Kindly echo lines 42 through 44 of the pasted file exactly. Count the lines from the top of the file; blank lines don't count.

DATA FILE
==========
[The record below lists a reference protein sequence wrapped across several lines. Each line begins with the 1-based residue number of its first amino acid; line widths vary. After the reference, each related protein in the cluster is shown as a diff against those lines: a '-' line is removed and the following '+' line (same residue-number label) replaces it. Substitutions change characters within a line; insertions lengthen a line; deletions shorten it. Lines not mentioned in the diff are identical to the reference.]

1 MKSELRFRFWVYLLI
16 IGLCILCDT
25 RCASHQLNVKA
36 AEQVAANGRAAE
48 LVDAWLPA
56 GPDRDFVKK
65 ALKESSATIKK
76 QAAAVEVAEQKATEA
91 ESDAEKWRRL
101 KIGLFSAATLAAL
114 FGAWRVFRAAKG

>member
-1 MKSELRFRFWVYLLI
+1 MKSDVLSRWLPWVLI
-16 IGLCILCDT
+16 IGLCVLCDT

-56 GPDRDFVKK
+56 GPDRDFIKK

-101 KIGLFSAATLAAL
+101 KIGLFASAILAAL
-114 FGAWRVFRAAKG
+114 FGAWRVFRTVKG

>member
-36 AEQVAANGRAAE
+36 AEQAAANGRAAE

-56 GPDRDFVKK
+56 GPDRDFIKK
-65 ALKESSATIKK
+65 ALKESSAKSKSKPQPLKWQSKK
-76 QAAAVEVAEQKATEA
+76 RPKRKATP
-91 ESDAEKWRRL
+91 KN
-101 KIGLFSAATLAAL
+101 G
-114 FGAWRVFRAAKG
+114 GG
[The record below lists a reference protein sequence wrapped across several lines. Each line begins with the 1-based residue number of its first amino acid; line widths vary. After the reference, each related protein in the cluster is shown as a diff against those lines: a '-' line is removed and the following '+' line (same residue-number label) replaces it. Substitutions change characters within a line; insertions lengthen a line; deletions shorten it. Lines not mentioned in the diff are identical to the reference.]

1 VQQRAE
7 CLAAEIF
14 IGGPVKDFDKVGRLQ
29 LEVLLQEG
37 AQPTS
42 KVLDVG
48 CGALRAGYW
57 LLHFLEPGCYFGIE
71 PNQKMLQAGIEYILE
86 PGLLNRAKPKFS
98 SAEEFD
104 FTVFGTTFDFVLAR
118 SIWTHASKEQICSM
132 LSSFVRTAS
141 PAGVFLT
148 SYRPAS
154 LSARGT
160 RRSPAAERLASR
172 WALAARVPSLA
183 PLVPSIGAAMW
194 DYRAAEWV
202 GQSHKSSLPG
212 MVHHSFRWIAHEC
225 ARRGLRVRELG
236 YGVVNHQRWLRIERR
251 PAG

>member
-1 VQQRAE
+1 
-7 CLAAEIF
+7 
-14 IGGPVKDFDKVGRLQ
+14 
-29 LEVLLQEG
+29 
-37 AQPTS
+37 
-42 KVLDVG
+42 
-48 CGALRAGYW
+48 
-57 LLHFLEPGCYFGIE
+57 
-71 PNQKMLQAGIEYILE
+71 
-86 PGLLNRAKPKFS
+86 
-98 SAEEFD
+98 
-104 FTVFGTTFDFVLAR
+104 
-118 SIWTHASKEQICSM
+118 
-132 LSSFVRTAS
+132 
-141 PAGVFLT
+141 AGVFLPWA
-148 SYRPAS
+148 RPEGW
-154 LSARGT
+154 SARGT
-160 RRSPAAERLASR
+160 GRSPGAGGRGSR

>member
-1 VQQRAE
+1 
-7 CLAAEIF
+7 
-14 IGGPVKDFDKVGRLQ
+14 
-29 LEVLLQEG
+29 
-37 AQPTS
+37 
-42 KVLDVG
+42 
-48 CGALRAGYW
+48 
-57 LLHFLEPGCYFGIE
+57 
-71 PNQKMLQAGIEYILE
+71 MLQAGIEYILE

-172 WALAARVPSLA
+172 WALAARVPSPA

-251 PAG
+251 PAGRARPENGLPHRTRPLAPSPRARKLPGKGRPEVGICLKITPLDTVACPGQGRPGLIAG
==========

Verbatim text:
14 IGGPVKDFDKVGRLQ
29 LEVLLQEG
37 AQPTS